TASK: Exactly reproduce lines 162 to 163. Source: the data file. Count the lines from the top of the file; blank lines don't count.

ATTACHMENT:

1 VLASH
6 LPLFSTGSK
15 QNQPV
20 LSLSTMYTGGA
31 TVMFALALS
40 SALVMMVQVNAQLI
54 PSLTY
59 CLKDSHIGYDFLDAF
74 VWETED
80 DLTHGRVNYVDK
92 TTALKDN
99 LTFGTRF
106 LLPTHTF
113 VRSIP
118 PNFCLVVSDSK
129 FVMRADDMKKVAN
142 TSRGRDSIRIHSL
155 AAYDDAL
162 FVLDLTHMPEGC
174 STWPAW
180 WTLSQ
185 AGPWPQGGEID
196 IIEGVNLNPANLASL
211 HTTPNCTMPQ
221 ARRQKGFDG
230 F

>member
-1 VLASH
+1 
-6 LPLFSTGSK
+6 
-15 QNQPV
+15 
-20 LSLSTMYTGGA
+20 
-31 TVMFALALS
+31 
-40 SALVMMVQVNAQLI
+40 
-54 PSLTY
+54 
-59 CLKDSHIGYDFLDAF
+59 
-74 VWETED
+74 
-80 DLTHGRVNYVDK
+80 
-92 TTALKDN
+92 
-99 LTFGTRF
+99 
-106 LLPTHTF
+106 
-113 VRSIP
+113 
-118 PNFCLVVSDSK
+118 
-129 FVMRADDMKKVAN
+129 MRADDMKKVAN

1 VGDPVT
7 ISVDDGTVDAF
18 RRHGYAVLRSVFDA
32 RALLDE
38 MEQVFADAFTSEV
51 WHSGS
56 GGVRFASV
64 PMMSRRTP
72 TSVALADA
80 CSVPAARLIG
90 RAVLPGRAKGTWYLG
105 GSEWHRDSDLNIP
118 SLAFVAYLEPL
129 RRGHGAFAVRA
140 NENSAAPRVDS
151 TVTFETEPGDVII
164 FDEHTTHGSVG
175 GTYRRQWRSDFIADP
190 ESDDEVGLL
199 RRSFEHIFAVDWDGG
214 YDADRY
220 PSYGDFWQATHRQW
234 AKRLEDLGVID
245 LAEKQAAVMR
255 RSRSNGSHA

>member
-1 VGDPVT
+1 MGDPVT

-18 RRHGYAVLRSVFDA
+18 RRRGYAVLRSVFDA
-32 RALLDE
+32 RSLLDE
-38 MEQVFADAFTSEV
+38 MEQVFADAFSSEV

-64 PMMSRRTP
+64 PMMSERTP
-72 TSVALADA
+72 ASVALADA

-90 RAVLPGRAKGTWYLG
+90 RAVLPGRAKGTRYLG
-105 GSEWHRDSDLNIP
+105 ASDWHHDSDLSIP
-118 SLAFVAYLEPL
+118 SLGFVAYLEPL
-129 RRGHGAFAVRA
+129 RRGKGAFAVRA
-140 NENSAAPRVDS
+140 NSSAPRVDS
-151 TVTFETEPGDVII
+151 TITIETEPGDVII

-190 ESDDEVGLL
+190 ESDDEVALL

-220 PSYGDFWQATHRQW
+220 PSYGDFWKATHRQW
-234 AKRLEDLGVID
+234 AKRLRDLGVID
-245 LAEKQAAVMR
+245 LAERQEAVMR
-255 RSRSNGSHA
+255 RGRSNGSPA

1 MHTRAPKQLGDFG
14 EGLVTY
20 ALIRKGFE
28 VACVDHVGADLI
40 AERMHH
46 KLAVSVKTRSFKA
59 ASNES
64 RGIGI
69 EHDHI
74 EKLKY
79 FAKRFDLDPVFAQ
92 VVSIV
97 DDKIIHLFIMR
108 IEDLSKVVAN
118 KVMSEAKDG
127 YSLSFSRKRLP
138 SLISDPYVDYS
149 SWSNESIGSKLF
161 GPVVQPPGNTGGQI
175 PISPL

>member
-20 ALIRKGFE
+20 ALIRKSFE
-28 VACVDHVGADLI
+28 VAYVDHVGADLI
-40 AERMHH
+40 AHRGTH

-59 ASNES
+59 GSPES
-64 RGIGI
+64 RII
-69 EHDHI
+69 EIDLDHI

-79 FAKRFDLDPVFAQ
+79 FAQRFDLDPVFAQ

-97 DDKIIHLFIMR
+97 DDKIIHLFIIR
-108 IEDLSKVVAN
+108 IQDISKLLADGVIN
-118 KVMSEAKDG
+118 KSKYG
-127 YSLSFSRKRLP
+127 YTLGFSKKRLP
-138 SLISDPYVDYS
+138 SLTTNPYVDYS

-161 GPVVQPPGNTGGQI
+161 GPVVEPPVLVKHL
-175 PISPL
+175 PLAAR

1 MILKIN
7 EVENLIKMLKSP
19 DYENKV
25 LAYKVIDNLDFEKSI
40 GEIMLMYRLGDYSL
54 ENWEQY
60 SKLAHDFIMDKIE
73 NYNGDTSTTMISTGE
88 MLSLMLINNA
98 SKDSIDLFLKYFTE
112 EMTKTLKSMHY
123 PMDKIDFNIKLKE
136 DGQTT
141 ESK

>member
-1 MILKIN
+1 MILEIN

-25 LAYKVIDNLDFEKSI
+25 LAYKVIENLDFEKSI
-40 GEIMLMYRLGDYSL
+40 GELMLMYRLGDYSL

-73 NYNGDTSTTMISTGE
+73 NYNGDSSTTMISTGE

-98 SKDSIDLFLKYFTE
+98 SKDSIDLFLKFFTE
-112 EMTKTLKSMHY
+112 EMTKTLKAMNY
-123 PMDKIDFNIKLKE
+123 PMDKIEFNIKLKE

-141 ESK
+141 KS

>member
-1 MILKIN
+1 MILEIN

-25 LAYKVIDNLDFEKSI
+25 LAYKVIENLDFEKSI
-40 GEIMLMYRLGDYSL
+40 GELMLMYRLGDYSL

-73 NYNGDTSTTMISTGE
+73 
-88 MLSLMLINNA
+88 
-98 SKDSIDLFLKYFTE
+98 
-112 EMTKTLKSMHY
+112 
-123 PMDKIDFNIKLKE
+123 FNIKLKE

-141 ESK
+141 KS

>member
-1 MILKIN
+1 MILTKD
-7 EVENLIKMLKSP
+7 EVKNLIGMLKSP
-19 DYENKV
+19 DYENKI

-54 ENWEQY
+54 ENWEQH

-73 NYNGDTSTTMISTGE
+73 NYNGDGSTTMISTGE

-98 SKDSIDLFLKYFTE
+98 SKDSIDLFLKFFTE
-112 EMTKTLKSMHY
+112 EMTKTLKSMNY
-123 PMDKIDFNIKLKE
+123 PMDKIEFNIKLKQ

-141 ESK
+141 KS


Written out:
+127 YTLGFSKKRLP
-138 SLISDPYVDYS